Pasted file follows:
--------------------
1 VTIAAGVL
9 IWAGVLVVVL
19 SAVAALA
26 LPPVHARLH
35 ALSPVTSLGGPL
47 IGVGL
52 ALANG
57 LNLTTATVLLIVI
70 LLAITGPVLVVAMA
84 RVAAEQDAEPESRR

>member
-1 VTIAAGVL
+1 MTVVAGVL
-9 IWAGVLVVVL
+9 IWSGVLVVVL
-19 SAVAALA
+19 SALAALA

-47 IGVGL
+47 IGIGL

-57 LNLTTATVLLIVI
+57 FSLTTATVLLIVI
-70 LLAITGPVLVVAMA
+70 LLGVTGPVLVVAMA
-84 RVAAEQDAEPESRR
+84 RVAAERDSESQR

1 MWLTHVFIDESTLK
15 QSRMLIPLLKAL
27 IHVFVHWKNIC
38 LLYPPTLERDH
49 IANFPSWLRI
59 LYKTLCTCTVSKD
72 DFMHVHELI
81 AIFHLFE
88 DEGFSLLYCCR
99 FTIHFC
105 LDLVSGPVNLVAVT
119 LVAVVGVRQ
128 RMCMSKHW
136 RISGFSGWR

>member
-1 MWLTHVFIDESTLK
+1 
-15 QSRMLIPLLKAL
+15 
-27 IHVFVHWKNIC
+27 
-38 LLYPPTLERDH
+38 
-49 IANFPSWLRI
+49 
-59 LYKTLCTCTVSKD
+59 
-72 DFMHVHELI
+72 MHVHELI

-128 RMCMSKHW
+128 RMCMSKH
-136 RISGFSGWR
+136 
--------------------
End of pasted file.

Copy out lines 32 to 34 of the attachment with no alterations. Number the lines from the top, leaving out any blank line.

72 DFMHVHELI
81 AIFHLFE
88 DEGFSLLYCCR